A combination of chemotherapy and endocrine therapy offers the promise of long-term recurrence-free survival for patients with hormone receptor (HR)-positive, HER2-negative, node-negative breast cancer, despite having a biologically high risk of disease recurrence.
Yesterday’s Late-Breaking presentation of the TAILORx trial at ESMO Congress 2019, which analysed results for patients stratified as high risk with a recurrence score of 26–100 based on a 21-gene breast cancer assay, found that the rate of freedom from distant recurrence at 9 years was 88.7% when patients received anthracycline and/or taxane-based chemotherapy plus endocrine therapy (Abstract LBA18). This compared with 65.4% for endocrine therapy alone using projected data for similar patients in the NSABP-B20 trial.
Commenting on the results, Dr Matteo Lambertini from IRCCS Policlinico San Martino Hospital – University of Genova, Italy says, “These results are important and reassuring for patients to know that despite a higher risk of disease recurrence due to a biologically aggressive disease, using a combination of chemotherapy and endocrine therapy we can achieve very positive outcomes.”
Only 1 in 10 patients with HR+ breast cancer will develop distant metastases at 9 years when given chemotherapy plus endocrine therapy, despite the biologically high risk of disease recurrence.
Previous data from the TAILORx trial have shown that for most patients with biologically low- and intermediate-risk disease, endocrine therapy alone is sufficient and associated with good outcomes. “However, in patients with node-negative disease but high recurrence score as shown in this analysis of TAILORx, there remains controversy over whether we need to give anthracycline- and taxane-based chemotherapy to all patients, or whether a less toxic, taxane-based regimen alone is sufficient for some patients,” adds Lambertini. “If we can avoid the toxicities associated with anthracycline-based regimens without compromising efficacy, then we should do so, but accurate patient selection is needed to make this choice.”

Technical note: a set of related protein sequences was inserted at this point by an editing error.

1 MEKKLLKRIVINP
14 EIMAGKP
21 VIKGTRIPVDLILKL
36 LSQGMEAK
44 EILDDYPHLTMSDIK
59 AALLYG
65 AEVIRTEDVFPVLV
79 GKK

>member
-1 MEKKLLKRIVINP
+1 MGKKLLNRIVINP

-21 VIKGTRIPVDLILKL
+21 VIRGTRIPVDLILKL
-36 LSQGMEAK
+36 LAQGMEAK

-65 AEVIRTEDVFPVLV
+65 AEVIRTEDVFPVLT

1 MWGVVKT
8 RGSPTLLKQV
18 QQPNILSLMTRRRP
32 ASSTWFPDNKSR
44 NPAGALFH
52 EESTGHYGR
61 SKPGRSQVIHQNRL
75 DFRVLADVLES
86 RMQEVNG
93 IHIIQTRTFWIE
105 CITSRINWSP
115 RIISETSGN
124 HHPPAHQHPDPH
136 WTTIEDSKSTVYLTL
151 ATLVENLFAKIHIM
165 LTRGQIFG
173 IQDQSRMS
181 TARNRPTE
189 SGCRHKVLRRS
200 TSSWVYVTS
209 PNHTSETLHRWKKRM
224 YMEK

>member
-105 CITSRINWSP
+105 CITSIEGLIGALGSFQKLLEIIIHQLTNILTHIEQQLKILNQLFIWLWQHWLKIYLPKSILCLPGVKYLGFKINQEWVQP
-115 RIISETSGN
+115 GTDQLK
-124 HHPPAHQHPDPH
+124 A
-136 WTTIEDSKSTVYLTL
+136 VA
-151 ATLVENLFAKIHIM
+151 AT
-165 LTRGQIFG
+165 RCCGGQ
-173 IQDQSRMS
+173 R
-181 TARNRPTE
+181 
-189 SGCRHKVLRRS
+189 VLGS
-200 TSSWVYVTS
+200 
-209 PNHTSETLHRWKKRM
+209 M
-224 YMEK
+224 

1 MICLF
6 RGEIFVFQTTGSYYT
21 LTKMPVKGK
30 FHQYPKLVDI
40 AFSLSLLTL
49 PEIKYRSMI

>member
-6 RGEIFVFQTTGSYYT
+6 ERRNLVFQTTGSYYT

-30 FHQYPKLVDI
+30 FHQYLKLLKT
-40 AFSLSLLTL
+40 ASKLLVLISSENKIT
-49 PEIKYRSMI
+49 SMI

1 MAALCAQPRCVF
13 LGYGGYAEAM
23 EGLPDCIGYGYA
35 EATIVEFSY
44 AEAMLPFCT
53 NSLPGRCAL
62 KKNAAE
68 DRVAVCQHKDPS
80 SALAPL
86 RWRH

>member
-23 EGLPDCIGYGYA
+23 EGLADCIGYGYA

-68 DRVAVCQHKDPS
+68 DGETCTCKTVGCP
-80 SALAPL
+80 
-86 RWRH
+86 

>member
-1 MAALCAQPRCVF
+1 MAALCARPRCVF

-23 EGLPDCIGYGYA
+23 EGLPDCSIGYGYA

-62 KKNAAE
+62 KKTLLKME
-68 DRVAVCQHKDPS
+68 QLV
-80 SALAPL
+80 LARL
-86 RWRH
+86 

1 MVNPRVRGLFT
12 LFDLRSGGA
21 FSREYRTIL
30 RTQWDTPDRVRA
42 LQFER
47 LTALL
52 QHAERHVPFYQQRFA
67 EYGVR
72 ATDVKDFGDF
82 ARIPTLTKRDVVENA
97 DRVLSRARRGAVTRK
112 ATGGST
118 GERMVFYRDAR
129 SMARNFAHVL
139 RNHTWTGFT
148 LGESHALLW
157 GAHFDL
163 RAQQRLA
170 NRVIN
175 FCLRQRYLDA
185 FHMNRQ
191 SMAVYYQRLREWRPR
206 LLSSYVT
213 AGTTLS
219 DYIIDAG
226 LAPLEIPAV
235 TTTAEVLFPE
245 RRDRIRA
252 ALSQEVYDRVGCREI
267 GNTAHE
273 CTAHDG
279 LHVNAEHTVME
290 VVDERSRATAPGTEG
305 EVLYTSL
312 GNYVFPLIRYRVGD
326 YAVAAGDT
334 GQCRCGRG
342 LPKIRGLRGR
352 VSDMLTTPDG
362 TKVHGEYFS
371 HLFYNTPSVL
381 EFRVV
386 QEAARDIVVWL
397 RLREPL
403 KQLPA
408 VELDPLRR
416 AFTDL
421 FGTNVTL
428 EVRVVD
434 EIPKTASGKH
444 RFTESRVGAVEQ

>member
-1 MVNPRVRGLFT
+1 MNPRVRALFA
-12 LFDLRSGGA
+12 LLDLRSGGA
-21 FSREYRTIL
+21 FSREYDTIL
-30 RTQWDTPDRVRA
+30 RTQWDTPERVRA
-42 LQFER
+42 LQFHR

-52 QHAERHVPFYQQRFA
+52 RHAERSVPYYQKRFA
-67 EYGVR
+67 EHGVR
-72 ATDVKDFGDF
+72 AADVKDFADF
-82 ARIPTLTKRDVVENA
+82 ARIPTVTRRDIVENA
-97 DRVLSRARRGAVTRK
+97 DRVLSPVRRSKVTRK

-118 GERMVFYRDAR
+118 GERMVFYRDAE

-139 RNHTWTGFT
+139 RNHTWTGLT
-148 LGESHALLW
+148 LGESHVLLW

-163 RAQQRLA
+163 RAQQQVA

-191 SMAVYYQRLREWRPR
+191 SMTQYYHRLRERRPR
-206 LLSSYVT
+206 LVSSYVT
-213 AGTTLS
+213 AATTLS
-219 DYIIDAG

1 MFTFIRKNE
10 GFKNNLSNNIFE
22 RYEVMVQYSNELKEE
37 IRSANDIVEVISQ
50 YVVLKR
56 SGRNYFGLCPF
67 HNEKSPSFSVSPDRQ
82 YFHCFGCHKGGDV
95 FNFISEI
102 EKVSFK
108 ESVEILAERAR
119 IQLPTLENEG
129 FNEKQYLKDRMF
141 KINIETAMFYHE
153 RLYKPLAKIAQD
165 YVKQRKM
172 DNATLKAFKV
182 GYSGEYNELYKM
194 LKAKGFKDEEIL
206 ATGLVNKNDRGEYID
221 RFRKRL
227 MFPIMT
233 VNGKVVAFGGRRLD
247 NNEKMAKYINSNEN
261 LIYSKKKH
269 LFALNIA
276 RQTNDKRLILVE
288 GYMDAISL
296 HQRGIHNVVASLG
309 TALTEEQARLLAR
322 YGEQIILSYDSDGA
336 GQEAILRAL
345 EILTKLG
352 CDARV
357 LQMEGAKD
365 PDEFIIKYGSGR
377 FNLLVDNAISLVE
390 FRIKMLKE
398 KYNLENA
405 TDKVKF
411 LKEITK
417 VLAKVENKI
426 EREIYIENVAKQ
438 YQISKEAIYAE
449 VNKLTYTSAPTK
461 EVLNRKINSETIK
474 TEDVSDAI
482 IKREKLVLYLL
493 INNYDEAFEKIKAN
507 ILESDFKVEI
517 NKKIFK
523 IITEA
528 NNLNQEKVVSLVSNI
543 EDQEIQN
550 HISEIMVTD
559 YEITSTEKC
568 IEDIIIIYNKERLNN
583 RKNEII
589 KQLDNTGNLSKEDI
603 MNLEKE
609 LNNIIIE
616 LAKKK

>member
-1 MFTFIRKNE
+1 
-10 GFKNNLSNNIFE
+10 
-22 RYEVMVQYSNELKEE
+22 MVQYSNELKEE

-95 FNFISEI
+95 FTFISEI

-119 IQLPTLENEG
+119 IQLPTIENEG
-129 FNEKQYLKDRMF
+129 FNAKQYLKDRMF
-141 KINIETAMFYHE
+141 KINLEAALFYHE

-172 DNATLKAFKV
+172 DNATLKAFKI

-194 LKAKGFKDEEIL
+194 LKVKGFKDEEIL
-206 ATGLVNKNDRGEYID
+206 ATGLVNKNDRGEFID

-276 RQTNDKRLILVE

For premenopausal women with HR+ disease who require chemotherapy, another study presented on Saturday at the Congress provided further indirect insight into how to optimise adjuvant endocrine treatment by confirming that ovarian function suppression is an important indicator of positive efficacy outcomes. In this study, chemotherapy-induced ovarian failure (CIOF) in patients treated with anthracycline- or taxane-based chemotherapy was associated with 4-year disease-free and overall survival rates of 87.8% and 95.5%, respectively, compared with equivalent rates of 62.6% and 88.7% in those who did not have CIOF (Abstract 180PD).
“While these results do not provide us with new information, they do offer important direction in terms of the clinical management of these patients,” says Lambertini. “We now have very clear evidence from this study and others, such as SOFT and TEXT,1 which show that ovarian function suppression forms an important component of adjuvant endocrine treatment for premenopausal women with HR+ breast cancer treated with chemotherapy due to a higher risk of disease recurrence.”
However, it should be noted that developing CIOF and early menopause are associated with several negative side effects with, among others, an undesirable impact on fertility and sexual functioning. “In premenopausal patients who are candidates for chemotherapy, the potential development of this complication should always be discussed, along with the strategies available to preserve ovarian function and/or fertility,” says Lambertini. Concluding, he comments, “There is the possibility of preserving ovarian function—and the future potential of pregnancy—by initiating ovarian suppression during chemotherapy to reduce the likelihood of developing this potential permanent complication of chemotherapy.”
ESMO Congress 2019 abstracts:
- LBA18 – Clinical outcomes by chemotherapy regimen in patients with RS 26-100 in TAILORx
- 180PD – Impact of chemotherapy-induced ovarian failure (CIOF) on disease-free survival (DFS) and overall survival (OS) in young women with early breast cancer (EBC)